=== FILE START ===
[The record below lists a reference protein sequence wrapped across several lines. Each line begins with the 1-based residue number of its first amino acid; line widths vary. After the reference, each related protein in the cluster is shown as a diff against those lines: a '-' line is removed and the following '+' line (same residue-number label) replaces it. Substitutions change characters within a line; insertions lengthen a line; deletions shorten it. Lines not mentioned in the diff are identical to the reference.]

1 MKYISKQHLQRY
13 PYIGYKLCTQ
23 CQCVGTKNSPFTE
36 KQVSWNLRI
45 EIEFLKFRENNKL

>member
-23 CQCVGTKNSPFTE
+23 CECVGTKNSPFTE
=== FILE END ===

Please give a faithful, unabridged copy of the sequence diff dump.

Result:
[The record below lists a reference protein sequence wrapped across several lines. Each line begins with the 1-based residue number of its first amino acid; line widths vary. After the reference, each related protein in the cluster is shown as a diff against those lines: a '-' line is removed and the following '+' line (same residue-number label) replaces it. Substitutions change characters within a line; insertions lengthen a line; deletions shorten it. Lines not mentioned in the diff are identical to the reference.]

1 MKYISKQHLQRY
13 PYIGYKLCTQ
23 CQCVGTKNSPFTE
36 KQVSWNLRI
45 EIEFLKFRENNKL

>member
-23 CQCVGTKNSPFTE
+23 CECVGTKNSPFTE